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Madhur Jaffrey's Ultimate Curry Bible: India, Singapore, Malaysia, Indonesia, Thailand, South Africa, Kenya, Great Britain, Trinidad, Guyana, Japan, U Hardcover – October 1, 2003
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Top Customer Reviews
This book starts off with a comprehensive and very interesting discussion on the history of curries and how Indian cookery spread across the globe through the spice trade and emmigration.
In fact it covers more than just curries. The sections are split into:
1. Lamb, Pork, beef, veal and goat
2. Poultry and eggs
3. Fish and seafood
5. Dals, beans and split peas
6. Kebabs and soup
7. Rice, noodles and breads
8. Relishes and Accompaniments
9. Special ingredients and techniques
Each chapter is prefaced with a page or two of introductory notes on the topic. Also, what I really like about the book is that interspersed throughout, are notes on topics such as "The Anglo Indian Influence", "The British 19th century curry", "In search of the perfect kebab" "The origins of the Bhuna", "The Japanese love of curry", "The origins of the Korma" and "The story of the goat curry". This stuff is great to read if you are a curry enthusiast like I am!
Recipies are represented from India, Pakistan, Trinidad, Hong Kong, USA, South Africa, Japan, Guyana, UK, Kenya, Bangladesh, Thailand, Sri Lanka, Vietnam, Singapore and Malaysia - so it's truely an eclectic mix. Yet this strength in diversity is also the weakness of the book, as Madhur Jaffrey is an expert in Indian cookery. In her quest to write a "Curry Bible" she steps out of her comfort zone and into more unfamiliar territory - international cookery.Read more ›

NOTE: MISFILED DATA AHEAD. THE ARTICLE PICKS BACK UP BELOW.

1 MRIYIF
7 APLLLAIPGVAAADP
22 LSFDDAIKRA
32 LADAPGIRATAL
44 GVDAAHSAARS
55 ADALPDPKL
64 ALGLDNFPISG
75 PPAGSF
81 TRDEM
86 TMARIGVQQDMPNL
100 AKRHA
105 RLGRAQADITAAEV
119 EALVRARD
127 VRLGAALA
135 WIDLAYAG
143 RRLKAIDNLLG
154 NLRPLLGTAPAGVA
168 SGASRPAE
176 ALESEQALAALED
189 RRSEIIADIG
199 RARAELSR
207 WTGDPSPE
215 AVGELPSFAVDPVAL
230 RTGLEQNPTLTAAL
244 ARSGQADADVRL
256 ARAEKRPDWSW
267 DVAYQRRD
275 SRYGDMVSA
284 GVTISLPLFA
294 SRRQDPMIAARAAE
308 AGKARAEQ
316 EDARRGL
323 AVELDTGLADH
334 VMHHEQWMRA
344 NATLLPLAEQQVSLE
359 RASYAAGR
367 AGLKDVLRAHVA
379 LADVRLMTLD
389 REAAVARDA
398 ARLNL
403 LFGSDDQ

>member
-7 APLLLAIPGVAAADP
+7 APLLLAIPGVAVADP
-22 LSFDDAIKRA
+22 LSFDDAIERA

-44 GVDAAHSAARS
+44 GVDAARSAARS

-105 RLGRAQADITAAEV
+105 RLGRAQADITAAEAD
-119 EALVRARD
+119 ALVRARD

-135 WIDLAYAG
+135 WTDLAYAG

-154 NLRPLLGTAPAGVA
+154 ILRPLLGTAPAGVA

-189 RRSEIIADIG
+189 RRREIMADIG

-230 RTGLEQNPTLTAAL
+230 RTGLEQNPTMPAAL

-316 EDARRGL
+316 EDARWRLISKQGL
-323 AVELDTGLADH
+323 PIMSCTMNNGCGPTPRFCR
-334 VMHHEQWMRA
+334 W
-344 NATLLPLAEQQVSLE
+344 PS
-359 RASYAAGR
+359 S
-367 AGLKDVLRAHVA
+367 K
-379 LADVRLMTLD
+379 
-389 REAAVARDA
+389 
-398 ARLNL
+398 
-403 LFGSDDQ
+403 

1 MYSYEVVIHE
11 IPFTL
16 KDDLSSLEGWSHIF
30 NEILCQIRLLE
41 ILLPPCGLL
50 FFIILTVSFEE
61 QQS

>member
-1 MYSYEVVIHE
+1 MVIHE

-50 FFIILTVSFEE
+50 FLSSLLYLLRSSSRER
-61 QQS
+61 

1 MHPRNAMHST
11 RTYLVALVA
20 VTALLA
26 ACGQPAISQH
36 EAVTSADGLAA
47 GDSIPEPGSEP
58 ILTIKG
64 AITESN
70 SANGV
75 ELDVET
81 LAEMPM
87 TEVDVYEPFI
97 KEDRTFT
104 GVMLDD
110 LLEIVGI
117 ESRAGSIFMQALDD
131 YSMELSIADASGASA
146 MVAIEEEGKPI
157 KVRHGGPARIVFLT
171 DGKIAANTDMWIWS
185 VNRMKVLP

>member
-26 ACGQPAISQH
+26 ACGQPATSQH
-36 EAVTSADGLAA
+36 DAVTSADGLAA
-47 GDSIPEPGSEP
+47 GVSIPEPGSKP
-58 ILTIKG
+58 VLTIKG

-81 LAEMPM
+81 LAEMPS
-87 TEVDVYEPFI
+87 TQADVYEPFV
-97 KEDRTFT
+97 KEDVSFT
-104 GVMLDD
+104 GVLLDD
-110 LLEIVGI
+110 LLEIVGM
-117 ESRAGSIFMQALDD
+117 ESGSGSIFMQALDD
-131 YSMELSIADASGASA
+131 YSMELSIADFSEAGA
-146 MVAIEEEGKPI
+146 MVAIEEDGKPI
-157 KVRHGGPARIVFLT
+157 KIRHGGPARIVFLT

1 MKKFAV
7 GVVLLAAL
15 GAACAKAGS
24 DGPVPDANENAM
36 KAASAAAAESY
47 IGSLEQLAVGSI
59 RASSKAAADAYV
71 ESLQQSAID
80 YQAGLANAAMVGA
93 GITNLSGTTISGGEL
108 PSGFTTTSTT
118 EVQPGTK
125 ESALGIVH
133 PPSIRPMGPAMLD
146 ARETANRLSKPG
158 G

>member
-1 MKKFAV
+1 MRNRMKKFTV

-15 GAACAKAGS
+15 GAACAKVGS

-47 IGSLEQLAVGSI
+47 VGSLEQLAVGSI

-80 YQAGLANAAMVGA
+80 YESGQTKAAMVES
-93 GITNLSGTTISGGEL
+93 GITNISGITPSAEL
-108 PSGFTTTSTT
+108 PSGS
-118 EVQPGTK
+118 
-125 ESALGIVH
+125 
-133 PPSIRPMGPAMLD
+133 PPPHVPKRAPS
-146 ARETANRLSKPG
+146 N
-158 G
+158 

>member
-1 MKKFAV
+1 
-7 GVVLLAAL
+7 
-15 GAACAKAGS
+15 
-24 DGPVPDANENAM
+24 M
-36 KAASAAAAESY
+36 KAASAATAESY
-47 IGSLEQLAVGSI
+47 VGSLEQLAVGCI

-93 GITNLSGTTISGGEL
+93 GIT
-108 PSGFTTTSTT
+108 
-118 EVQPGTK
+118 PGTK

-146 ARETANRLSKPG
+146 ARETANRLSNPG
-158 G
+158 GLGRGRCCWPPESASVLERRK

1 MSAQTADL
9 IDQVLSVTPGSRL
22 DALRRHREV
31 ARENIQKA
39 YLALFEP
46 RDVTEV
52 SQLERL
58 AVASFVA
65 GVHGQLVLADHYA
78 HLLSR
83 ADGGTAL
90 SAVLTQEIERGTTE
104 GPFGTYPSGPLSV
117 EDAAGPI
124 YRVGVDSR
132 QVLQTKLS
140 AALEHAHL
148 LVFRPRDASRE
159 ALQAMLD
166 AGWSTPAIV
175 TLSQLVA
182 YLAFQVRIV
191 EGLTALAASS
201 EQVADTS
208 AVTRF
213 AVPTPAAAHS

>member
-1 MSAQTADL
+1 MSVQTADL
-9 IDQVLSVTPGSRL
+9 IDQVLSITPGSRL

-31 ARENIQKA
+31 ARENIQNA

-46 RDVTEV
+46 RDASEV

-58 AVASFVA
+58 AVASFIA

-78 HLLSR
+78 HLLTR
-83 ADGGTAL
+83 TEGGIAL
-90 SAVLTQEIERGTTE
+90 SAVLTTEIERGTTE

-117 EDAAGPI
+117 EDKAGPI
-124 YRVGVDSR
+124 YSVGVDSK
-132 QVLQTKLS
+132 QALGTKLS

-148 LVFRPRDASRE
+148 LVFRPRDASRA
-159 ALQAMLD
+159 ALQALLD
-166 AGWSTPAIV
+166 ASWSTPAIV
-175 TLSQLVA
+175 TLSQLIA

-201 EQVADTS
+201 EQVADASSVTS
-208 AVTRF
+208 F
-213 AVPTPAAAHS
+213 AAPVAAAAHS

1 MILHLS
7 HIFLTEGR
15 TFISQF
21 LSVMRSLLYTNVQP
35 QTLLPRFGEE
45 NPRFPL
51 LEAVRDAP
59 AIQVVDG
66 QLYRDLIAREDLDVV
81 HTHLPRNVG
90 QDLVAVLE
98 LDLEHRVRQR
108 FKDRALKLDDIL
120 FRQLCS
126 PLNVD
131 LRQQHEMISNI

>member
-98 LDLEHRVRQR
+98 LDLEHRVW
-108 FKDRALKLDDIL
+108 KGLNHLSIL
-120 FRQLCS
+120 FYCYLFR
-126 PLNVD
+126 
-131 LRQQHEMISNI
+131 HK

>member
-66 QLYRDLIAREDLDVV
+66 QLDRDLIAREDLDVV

Also slightly irritating is that the recipes are littered with "black magic", where you're told to, say, add ingredient X then immediately add Y; or perhaps to wait 30 seconds before adding A to B. Frankly it makes no difference which way around you do these things or what the delay is, this rubbish just wastes space which would be better spent explaining the recipe correctly. This here cook doesn't appreciate the time wasted in working around irrelevant instructions.
Having an extensive collection of cook book library and especially curry / Indian cooking books, adding more books is never an easy choice as I then need to cook my way though them. This book is in my top five favoured books to cook from. Although not a massive tome with thousands of recipes, Jaffrey's 'Ultimate Curry Bible' is a must have which would please true curry lovers everywhere.
Most Recent Customer Reviews
Yes i got it for my daughter and she is already using it. And it has got my son interested too! My cooking career started with Madur Jaffrey's cookbook and passing the legacy over... Read morePublished 12 months ago by vandana sheel
This is a beautiful and informative cookbook, or even a cultural-historical work, and makes fascinating reading. Many of the recipes I've tried have been excellent. Read morePublished 18 months ago by tam61
My whole family absolutely love Madhur Jaffrey and her recipes. I haven't tried one that I didn't like. Read morePublished on March 5, 2014 by jan
It's a great book for anyone who wants to know more about curries , than just making them . Great cook bookPublished on September 22, 2013 by Des Flanagan
By far the best curry cookbook. The history and side stories are very interesting and enriching. Worth reading even if curry isn't your thing.Published on August 9, 2013 by Ephoist
Gift for Christmas, was requested from Indian Food lover but they thought it was out of print.
Was a great find and wonderful gift.
TITLE: Madhur Jaffrey's Ultimate Curry Cookbook £25
AUTHOR: Madhur Jaffrey
RECIPES: This has recipes from all over Asia and former British colonies in Africa and the... Read more